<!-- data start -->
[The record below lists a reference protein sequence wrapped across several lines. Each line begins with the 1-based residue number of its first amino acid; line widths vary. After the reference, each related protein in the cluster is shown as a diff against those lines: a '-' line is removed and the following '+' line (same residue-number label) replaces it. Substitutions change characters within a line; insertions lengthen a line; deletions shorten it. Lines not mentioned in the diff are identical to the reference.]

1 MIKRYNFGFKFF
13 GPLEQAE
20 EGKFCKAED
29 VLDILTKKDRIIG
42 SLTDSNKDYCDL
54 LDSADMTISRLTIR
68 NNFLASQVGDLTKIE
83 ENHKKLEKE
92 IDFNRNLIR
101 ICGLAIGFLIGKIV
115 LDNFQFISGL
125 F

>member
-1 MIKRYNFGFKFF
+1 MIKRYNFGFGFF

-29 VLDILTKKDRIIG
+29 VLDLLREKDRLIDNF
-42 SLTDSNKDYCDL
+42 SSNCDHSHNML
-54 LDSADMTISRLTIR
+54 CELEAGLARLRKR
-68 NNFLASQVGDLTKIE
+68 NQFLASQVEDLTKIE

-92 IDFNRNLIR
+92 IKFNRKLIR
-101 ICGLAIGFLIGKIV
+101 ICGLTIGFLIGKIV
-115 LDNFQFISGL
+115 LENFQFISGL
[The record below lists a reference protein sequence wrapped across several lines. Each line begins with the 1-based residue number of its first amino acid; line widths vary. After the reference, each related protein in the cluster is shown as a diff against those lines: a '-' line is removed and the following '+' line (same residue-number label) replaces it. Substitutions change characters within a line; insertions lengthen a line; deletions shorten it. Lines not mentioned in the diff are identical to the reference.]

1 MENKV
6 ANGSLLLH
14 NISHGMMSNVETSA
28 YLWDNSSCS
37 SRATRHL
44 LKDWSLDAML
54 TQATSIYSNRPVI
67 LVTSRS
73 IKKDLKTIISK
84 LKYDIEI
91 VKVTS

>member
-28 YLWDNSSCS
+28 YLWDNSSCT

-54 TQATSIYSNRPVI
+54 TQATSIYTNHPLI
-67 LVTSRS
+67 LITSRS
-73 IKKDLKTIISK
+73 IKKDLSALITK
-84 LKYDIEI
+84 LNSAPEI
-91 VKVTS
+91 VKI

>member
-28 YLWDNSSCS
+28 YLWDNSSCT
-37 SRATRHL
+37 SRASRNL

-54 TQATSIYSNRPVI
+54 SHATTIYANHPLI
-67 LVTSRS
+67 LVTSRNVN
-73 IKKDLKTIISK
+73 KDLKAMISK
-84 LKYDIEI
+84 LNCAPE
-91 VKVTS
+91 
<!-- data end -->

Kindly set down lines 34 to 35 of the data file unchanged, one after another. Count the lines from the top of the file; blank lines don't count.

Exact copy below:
14 NISHGMMSNVETSA
28 YLWDNSSCS